• The members of each group will have a role to contribute to the group
  • The leader – one who makes sure that everyone is on task
  • The information gatherer – one who conducts necessary research
  • The opinion-giver – one who generates overall ideas for the group, and helps with the organization of the task
  • The writer – one who takes note and compiles all the work the researcher has done
  • All roles must be done for the effectiveness of the entire group
  • The students must divide the roles of the members within each group, they can assign themselves or let their group members chose which role they are going to take
  • All students must have an understanding of each role and do not take on the role of others
  • It must be understood that although a student has a role, helping each other when the need arises is necessary
  • The group leader must not, under any circumstance, abuse his or her power in the group

The teacher explained the group activity in a way where children would understand and they could relate to what she was trying to articulate. She used a question and answer method which is a type of transformative learning so that children will retain in their memory what the overall task is about. The teacher well established her leadership in the classroom by taking hold of everyone’s attention and her impact was seen in the responsiveness and willingness of the children to participate in the discussion.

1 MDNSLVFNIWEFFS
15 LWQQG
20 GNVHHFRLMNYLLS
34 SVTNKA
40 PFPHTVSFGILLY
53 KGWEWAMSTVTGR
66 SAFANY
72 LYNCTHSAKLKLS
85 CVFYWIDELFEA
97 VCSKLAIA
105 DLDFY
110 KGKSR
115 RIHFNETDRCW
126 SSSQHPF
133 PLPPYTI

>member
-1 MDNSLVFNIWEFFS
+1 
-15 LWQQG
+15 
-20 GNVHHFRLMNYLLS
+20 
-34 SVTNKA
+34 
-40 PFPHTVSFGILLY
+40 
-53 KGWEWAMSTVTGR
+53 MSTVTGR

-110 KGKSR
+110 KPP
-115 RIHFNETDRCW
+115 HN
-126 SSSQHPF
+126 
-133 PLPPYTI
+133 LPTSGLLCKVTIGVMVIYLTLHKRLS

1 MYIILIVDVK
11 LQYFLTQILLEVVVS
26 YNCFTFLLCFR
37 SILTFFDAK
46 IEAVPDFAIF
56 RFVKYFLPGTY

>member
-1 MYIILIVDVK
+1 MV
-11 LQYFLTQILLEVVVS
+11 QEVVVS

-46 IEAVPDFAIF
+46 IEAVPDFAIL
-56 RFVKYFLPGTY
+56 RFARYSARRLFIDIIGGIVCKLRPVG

The areas of classroom behavior which would be most important are the modeling of positive classroom behavior. This starts with good leadership from the teacher, who is to set an example for the children. The modeling of good behavior should not be explained to the students, it is something which is displayed (“Laying the foundation”, n.d.). Disruptive classroom behavior is also important in an elementary classroom setting, and also how to deal with it. A teacher must always bring up the concern towards the class without putting the student on the spot or embarrassing him or her. To be able to deal with this, a certain set of rules must be established in a classroom, and there must be consequences for those who violate it (Mckinney, 2010). Teachers must also constantly serve as a role model for the students.